Count Luna

Alexander Lernet-Holenia, trans. from the German by Jane B. Greene. New Directions, $15.95 trade paper (192p) ISBN 978-0-8112-2961-6
Austrian writer Lernet-Holenia (Mona Lisa, 1897–1976) addresses guilt over WWII in this masterly novel, originally published in 1955. Nearly a decade after the war, Alexander Jessiersky, the head of an Austrian transport business, travels to Rome, enters the catacomb beneath a church, and disappears. Lernet-Holenia then rewinds to the beginning of Jessiersky’s fateful journey. WWII has erupted, and his company’s board of directors encourages anti-Nazi Jessiersky to purchase a parcel of railroad-adjacent property from the reluctant Count Luna, an aristocratic heir. Jessiersky refuses, and the board, determined to satisfy wartime demand, has Luna shipped to a concentration camp for alleged anti-Germanness. Jessiersky sends care packages to Luna, and by war’s end, Luna is assumed dead. Years later, Jessiersky’s children claim to have seen Luna alive, and after one falls mysteriously ill, Jessiersky convinces himself Luna has survived the war and is out for revenge. While waiting for Luna to resurface, he retreats into his library to read about Luna’s family. A series of strange happenings, such as the sound of footsteps in the attic, stoke Jessiersky’s paranoia, and he goes on a disastrously quixotic offensive before going into hiding. Lernet-Holenia’s dark humor propels the narrative, and Jessiersky’s obsession is expertly handled, leading to a wholly unexpected conclusion. Driven by intense psychological descriptions, this tale of inaction against injustice has aged quite well. (Aug.)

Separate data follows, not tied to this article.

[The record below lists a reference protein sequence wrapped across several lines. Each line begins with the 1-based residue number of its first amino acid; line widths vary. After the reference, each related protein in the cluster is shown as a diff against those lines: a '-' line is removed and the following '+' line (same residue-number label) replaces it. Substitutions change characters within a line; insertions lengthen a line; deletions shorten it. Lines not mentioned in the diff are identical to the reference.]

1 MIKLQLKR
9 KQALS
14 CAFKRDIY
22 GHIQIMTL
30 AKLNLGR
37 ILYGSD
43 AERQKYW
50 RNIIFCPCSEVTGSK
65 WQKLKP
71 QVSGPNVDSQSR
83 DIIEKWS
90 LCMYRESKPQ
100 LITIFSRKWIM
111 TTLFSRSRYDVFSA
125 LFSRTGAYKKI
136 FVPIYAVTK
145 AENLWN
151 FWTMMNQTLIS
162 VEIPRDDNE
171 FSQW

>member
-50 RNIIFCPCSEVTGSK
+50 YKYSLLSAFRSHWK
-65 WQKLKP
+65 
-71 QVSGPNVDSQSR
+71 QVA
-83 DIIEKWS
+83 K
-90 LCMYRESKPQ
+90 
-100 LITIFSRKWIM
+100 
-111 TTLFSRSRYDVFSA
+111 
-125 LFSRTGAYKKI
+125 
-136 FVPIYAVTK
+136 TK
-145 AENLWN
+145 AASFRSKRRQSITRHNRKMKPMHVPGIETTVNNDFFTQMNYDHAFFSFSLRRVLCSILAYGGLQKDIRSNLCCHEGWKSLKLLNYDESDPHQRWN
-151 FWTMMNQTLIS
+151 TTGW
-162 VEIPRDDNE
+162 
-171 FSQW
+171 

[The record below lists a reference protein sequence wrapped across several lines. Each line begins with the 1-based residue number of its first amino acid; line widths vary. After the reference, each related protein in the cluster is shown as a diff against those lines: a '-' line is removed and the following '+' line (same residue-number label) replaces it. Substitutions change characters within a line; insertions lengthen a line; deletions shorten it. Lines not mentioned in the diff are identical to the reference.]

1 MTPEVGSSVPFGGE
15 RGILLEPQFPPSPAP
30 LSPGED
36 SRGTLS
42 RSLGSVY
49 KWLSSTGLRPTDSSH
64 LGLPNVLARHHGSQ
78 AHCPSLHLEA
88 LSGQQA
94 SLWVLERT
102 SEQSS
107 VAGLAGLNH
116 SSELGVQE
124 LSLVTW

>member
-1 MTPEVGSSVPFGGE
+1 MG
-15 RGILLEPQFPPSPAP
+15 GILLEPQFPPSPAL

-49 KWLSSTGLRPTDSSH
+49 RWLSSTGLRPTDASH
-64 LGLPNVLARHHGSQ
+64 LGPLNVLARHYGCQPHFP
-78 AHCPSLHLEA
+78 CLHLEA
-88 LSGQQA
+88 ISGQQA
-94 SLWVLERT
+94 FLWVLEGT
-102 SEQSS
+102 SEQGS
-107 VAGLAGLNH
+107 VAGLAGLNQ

Reviewed on : 06/03/2020
Release date: 08/25/2020
Genre: Fiction
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